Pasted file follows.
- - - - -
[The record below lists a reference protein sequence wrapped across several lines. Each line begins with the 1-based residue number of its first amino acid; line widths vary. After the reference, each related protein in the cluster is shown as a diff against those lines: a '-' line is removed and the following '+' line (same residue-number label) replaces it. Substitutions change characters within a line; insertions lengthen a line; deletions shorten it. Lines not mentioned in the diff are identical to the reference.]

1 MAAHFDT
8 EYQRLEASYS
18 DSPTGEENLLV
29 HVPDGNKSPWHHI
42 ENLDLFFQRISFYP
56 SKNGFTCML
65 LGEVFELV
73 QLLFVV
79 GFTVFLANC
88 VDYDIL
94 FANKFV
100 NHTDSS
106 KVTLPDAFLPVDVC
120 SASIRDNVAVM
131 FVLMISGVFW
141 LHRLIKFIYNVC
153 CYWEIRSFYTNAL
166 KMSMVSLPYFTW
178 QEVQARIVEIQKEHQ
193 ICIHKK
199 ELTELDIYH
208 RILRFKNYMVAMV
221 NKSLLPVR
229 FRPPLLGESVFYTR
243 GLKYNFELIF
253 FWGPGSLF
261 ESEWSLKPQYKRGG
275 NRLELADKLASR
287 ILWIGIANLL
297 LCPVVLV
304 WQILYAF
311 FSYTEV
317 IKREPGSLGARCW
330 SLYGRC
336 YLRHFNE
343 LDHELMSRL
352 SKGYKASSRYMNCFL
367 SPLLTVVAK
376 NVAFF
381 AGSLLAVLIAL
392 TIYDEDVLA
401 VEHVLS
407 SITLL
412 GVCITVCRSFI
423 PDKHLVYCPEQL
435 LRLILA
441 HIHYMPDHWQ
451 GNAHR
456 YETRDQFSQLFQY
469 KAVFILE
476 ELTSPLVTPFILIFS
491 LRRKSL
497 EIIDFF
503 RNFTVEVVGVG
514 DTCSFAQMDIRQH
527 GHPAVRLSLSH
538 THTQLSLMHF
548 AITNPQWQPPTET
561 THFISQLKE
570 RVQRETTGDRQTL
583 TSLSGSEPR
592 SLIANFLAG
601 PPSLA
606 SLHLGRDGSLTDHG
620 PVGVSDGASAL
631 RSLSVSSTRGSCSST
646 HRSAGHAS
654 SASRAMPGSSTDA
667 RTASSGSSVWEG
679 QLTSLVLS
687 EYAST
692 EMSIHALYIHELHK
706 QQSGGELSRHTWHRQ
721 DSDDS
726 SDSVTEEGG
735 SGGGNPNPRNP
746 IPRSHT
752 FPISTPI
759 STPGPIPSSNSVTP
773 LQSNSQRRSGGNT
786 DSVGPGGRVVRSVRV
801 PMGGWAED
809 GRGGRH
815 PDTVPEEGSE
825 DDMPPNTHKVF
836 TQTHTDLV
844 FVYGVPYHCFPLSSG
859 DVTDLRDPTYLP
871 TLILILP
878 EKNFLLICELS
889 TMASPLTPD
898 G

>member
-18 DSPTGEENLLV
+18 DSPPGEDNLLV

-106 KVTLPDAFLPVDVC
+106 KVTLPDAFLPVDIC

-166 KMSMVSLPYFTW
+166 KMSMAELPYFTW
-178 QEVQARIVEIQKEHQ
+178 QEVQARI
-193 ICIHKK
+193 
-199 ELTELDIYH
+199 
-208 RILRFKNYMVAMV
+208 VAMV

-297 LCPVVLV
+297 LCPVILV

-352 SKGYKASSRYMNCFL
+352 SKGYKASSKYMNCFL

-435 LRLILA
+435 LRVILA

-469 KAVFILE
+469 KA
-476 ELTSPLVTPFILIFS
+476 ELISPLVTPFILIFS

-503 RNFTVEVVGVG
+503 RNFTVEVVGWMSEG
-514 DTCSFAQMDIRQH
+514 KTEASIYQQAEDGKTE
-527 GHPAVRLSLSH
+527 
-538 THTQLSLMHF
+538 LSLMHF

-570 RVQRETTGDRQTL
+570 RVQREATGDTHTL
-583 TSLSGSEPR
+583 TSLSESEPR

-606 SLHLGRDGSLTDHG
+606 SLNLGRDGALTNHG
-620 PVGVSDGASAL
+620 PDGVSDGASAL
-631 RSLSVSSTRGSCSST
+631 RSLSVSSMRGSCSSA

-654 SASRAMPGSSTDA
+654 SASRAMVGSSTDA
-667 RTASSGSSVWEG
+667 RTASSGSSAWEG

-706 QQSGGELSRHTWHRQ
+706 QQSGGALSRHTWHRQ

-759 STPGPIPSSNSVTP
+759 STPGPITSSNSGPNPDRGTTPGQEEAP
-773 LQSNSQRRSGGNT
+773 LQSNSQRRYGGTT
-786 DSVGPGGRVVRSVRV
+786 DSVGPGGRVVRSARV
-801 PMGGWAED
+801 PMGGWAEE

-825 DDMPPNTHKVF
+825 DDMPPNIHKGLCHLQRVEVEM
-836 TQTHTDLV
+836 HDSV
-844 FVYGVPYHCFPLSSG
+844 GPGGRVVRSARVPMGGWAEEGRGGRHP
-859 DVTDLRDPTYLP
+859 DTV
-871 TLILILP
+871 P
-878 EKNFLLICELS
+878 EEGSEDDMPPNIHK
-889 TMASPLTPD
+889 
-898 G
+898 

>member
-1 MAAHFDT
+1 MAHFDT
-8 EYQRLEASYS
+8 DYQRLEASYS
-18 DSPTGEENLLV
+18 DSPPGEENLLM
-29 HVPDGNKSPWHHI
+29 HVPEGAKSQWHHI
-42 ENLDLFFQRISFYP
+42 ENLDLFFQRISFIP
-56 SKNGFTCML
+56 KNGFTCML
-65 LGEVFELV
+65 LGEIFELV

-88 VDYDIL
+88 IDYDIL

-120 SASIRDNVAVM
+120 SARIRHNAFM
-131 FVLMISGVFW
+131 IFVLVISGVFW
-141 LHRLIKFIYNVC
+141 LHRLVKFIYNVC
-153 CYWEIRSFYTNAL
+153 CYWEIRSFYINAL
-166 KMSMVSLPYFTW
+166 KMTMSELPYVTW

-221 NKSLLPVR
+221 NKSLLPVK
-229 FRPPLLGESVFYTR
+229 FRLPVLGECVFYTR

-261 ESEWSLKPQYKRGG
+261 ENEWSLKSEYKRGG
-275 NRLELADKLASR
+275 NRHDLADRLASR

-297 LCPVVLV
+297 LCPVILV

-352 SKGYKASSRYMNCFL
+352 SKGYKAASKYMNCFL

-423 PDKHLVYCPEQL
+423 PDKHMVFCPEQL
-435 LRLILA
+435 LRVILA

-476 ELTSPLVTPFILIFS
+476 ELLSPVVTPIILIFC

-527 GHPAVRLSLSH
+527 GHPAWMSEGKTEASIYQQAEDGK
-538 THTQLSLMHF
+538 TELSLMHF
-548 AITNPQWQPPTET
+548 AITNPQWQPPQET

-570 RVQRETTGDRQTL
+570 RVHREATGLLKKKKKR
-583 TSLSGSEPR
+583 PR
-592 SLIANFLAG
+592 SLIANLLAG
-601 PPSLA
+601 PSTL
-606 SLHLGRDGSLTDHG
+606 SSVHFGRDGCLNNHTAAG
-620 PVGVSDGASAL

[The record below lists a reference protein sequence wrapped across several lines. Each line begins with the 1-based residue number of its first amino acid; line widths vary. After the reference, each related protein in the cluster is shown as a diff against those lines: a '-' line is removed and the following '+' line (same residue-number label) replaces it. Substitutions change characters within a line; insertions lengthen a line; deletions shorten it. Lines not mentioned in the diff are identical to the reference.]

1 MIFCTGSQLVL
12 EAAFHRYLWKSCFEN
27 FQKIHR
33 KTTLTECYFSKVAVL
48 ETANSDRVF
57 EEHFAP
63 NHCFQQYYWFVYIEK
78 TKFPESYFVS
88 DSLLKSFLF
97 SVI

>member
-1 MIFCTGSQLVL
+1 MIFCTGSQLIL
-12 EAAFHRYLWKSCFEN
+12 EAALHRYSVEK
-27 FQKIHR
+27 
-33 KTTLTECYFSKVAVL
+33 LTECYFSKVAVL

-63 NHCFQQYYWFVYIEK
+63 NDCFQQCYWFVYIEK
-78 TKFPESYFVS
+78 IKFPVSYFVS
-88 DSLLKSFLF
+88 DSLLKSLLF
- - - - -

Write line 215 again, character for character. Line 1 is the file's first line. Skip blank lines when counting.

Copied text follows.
+538 TELSLMHF